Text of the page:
Overview of the Civil War: The Western Theater: the Opening Moves

Short History of the Battle of Shiloh Church, Tennessee
Source: National Park Service

During the winter of 1861-1862 Federal Forces pushing southward from St. Louis, Mo., captured Forts Henry and Donelson (see map) on the Tennessee and Cumberland
Map showing general area around Shiloh Church Rivers.  This action forced Gen. A.S. Johnston to abandon southern Kentucky and much of West and Middle Tennessee, including Nashville.  After withdrawing further south, he established a new line covering the Memphis and Charleston Railroad, the only direct railroad link to Richmond and Memphis.   Realizing that he could not wait for another Federal advance, Johnston began concentrating 44,000 men at Corinth, Miss. (see map) whence he hoped to take the offensive and destroy Gen. U.S. Grant's Union Army of the Tennessee before it could be joined by Gen. D.C. Buell's Army of the Ohio.

Grant.gif (18946 bytes) The Federals had not expected the rapid collapse of the Southern defenses; thus there was a delay before Grant's Army of the Tennessee, 40.000 strong, moved south along the Tennessee River toward Pittsburg Landing, 22 miles northeast of Corinth (see map).  Ordered to wait there until Buell's army joined him, Grant camped his men in the woods and fields around Shiloh Church.  Concerned about the large number of raw recruits in his army, Grant drilled his men rather than fortify his position. Johnston's attack on Grant was originally planned for April 4, but repeated delays postponed by 48 hours.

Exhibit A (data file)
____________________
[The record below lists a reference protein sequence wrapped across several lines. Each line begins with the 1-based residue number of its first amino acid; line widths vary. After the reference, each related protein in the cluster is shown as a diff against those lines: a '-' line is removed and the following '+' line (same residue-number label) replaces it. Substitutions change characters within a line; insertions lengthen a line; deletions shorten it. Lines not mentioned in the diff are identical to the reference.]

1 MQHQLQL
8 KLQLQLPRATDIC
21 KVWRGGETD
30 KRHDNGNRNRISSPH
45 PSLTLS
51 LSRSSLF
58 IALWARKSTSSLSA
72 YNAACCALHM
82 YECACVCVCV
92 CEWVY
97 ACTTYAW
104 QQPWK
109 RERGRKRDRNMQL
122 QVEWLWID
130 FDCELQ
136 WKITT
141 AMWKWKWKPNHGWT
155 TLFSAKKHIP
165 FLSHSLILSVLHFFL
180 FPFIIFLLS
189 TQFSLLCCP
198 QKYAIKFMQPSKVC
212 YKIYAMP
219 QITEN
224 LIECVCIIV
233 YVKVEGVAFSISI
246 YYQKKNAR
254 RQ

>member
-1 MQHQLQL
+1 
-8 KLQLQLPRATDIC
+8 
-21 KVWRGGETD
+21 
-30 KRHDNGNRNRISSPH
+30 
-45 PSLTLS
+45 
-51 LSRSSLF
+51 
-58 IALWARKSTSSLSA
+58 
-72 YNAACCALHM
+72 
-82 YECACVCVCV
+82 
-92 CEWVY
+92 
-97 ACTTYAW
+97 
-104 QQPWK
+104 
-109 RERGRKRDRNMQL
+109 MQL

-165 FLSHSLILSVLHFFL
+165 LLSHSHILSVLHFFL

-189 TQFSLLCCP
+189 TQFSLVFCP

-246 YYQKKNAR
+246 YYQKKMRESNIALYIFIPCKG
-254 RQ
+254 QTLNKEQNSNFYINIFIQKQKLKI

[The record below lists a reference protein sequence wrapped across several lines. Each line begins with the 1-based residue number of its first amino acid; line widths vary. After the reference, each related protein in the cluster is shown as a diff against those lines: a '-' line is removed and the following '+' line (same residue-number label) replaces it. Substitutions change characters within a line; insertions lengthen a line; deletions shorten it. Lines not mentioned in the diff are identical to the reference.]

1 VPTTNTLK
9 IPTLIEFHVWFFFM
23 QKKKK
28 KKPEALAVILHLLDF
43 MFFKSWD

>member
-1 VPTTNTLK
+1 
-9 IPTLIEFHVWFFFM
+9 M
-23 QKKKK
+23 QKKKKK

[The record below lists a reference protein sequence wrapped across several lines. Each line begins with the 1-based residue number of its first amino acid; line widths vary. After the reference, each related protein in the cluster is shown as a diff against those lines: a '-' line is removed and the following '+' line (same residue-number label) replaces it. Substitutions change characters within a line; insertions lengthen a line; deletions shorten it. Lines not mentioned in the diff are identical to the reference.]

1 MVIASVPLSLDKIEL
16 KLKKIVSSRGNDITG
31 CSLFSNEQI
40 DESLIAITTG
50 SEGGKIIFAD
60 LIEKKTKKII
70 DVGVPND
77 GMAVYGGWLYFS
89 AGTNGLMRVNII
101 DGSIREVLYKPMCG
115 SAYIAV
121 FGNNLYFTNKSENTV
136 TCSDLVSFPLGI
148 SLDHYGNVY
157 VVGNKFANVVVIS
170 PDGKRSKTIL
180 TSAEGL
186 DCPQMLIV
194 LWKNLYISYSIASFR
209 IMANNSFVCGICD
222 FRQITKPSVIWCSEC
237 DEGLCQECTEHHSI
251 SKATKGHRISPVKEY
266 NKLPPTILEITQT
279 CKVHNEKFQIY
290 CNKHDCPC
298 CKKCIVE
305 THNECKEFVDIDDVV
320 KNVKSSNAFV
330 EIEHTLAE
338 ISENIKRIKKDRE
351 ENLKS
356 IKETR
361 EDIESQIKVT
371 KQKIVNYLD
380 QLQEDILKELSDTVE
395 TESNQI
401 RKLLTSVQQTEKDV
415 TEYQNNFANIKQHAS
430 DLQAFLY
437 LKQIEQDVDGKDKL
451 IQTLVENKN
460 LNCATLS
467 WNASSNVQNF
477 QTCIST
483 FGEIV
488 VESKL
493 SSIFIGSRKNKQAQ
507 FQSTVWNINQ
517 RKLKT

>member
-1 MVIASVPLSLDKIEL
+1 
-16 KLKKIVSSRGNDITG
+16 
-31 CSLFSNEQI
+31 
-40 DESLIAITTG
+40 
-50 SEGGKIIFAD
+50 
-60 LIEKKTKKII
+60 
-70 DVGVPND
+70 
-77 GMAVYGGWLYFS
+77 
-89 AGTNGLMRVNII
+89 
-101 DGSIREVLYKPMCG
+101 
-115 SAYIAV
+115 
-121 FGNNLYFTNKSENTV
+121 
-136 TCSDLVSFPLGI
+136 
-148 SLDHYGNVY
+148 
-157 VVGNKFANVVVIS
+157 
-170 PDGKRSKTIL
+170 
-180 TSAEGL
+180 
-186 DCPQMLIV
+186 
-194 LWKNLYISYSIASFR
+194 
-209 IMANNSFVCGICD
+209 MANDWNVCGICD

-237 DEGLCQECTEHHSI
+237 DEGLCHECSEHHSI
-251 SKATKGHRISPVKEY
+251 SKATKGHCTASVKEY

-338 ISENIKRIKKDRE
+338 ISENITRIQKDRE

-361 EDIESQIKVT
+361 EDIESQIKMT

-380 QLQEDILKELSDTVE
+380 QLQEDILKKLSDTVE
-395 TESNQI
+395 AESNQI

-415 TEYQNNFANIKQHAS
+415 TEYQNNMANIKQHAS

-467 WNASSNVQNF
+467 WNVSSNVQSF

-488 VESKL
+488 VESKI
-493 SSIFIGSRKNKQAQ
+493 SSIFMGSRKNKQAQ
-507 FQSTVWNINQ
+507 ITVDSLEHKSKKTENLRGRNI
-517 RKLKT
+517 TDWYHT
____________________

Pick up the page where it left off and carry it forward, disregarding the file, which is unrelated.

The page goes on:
Beauregard.gif (18611 bytes) As a result, Gen. P.G.T. Beauregard, Johnston's second in command, feared that the element of surprise had been lost and recommended withdrawing to Corinth. But Johnston refused to consider retreat. When Johnston's Army of Mississippi  hit the Federal camps on the morning of April 6, the Confederates achieved complete surprise. (the Union division commanders had done little or no patrolling, and the senior commander on the field, Gen. W.T. Sherman, treated all reports of Confederate troops in the area with contempt.)
Some Northern troops fought doggedly to hold their line; others fell back and re-formed elsewhere.  Many who had never been in combat fled for safety to the Tennessee River.  The Southern army rolled over one Union position after another until noon.  Then along the Sunken Road, the Federals finally established and held a line that stopped the Southern Advance.  Confederate soldiers knew that they had struck a "Hornets' Nest", and named it that.  Rather that seek a way around the stronghold, the Southerners charged the position repeatedly
None of these attacks succeeded until Confederate Gen. Daniel Ruggles brought up 62 cannon, the largest artillery concentration until then seen on a North American battlefield.  Under cover of hammering guns, Confederate infantry swept forward, surrounded the Union defenders and captured most of Gen. Benjamin Prentiss' division.  That sacrifice bought time for Grant to establish a final defense line near Pittsburg Landing.
To the right and left of the Hornets' Nest, Federal forces fell back before the Confederate attack, and the fighting became a confused slugging match.  On both sides, regiments became disorganized and companies disintegrated.